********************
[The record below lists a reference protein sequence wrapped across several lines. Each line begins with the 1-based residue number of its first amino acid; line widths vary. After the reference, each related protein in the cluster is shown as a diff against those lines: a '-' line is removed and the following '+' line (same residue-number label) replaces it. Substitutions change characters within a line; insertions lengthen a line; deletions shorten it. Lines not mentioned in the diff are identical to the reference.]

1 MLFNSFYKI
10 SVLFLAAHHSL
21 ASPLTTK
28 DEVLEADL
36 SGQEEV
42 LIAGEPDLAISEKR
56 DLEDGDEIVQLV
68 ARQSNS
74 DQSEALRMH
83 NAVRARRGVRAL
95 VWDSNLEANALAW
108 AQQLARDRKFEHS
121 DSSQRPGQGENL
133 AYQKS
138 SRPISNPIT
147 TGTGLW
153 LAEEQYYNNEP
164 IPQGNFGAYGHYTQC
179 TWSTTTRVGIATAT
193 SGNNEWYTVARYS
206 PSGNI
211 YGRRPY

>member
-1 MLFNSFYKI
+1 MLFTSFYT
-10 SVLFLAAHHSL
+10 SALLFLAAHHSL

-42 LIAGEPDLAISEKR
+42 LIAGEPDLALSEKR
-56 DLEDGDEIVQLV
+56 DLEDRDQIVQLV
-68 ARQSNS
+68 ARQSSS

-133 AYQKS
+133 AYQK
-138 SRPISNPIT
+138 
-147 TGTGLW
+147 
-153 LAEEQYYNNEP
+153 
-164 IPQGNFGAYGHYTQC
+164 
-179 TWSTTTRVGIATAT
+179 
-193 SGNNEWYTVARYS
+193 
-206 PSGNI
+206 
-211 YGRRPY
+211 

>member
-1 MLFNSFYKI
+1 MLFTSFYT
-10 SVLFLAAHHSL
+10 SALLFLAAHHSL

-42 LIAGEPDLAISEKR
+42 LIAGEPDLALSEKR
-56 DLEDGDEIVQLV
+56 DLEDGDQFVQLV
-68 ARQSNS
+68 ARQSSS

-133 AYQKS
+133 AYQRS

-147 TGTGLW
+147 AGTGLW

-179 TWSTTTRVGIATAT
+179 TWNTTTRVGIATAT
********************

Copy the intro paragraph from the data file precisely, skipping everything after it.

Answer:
[The record below lists a reference protein sequence wrapped across several lines. Each line begins with the 1-based residue number of its first amino acid; line widths vary. After the reference, each related protein in the cluster is shown as a diff against those lines: a '-' line is removed and the following '+' line (same residue-number label) replaces it. Substitutions change characters within a line; insertions lengthen a line; deletions shorten it. Lines not mentioned in the diff are identical to the reference.]